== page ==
A New Way to Heat People

heat spotlight

[Leigh Christie] is a researcher at MIT, and he’s developed an interesting solution to heating people, not buildings.

His TEDx talk, “Heating Buildings is Stupid,” demonstrates the MIT SENSEable City Laboratory’s efforts to tackle energy issues. Their research focuses on finding an alternative to the staggering waste of energy used to heat large spaces. Although TED talk articles are a rarity at Hackaday, we think this idea is both simple and useful. Also, [Leigh] is the same guy who brought us the Mondo Spider a few years ago for the Burning Man exhibition. He’s a hacker.

Anyway, what is it? The system he’s devised is so simple that it’s brilliant: a person-tracking infrared heat spotlight. Using a Microsoft Kinect, the lamp follows you around and keeps the individual warm rather than the entire space. [Leigh] has grand plans for implementing what he calls “Local Heating” in large buildings to save on energy consumption, but smaller-scale implementations could prove equally beneficial for a big garage or a workshop. How much does your workspace cost to heat during the winter? Hackerspaces seem like the perfect test environment for a cobbled-together “Local Heating” system. If anyone builds one, we want to hear about it.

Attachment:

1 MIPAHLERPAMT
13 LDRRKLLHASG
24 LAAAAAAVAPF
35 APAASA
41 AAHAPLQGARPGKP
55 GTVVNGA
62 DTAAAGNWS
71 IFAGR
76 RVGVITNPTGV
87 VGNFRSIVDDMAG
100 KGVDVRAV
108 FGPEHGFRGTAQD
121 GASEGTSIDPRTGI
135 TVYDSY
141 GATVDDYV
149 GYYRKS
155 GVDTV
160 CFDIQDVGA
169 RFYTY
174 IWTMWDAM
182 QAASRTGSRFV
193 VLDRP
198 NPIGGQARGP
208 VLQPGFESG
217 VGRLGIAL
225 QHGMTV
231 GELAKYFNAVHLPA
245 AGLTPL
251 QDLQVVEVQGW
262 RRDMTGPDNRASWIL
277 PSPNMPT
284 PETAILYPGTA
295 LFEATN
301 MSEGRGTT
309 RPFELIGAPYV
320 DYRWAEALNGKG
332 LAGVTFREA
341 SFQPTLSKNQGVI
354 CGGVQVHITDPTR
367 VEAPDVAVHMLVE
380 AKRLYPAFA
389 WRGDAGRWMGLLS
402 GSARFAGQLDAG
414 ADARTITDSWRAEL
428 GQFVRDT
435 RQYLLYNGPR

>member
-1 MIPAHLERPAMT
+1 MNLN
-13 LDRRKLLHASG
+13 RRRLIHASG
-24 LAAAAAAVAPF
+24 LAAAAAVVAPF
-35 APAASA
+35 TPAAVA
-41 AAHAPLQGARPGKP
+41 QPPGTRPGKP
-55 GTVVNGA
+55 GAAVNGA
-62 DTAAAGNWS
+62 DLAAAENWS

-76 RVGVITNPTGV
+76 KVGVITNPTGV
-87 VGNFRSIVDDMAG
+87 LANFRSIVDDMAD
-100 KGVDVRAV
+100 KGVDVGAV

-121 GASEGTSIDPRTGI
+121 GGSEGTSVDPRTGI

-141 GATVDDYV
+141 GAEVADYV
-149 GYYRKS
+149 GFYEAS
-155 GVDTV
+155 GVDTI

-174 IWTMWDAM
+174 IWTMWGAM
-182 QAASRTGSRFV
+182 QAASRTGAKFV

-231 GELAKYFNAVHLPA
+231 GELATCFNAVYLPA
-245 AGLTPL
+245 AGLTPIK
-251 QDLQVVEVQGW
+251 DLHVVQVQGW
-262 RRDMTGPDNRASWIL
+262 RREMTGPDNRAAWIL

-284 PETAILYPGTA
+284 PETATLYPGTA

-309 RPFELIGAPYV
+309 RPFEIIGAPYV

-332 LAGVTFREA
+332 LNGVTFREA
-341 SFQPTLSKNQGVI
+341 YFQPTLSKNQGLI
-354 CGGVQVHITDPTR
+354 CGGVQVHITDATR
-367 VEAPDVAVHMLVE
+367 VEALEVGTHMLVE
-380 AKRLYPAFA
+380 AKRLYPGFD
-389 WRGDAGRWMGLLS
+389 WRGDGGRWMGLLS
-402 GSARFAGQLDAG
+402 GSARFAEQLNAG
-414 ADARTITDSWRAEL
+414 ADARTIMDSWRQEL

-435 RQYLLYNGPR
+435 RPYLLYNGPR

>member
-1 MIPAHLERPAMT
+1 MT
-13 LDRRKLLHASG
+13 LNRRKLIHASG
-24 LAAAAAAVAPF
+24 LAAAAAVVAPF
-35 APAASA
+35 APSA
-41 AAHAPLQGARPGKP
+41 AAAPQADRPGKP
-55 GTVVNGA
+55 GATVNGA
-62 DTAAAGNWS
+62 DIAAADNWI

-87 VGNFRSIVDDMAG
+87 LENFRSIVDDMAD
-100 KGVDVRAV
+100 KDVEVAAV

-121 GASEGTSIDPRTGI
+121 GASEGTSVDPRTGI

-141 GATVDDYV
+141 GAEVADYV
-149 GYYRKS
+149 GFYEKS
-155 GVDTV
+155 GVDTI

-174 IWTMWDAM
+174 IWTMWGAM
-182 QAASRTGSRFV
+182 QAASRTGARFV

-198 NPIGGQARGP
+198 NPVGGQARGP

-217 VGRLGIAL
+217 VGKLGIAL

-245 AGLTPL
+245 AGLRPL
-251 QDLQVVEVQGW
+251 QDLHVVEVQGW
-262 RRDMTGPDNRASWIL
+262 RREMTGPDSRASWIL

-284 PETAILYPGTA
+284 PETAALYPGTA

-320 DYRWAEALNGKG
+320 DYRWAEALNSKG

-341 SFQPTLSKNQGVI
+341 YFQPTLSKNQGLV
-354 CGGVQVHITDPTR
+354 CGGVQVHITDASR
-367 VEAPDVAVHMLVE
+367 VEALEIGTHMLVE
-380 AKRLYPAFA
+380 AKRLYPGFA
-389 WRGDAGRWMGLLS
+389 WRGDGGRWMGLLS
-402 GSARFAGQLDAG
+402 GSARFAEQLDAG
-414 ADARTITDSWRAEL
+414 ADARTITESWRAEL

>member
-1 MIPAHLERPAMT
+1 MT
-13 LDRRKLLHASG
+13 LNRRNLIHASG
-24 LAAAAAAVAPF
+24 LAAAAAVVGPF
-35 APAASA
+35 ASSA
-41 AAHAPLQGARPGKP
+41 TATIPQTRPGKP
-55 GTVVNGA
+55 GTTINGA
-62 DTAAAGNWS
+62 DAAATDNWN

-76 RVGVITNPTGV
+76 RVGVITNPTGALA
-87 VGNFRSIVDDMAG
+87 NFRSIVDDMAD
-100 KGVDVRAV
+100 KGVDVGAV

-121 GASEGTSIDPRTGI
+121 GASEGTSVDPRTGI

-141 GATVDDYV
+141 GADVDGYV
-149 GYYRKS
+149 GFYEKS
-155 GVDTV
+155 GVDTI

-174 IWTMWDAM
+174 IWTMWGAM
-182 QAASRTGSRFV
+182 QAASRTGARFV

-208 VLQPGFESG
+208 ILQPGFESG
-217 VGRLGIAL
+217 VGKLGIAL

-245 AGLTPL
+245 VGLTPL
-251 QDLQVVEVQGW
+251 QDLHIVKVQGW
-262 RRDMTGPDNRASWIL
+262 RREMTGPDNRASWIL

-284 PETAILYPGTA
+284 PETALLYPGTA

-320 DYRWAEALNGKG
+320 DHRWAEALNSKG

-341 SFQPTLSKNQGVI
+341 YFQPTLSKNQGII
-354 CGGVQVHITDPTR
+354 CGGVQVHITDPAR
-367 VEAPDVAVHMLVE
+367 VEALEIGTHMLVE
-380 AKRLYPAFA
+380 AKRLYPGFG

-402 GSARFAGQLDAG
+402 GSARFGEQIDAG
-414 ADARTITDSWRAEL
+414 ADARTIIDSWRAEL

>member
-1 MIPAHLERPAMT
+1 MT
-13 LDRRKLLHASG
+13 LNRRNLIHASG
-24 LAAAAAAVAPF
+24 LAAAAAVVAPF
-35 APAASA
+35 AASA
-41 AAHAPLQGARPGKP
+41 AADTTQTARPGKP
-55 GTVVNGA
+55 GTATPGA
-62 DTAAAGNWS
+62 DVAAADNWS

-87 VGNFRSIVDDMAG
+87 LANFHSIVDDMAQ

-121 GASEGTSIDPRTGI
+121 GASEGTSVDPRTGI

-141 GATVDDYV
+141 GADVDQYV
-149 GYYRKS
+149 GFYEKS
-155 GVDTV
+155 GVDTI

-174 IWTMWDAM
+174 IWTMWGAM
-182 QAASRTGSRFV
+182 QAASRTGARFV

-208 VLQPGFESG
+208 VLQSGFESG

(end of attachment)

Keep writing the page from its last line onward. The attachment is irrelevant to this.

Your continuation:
Check out the full TEDx talk after the break.

Comments

  1. Interesting idea.
    The useful aspect is that longwave IR LEDs are now cheaper to make thanks to the advances in photonic lattice technology.
    Thanks to metamaterial lenses the beam can be focussed to only heat one small area but have a “dead spot” for the person’s forehead and eyes.

  2. BrianJ says:

    Not impressed by this. It’s full of holes and far from a solution. I agree that something needs to be done.
    For instance, when a surface gets cold, water is able to condense on that surface (we exhale gallons of water vapour). This leads to damp and mould. Which leads to reduced comfort and higher energy inputs. etc etc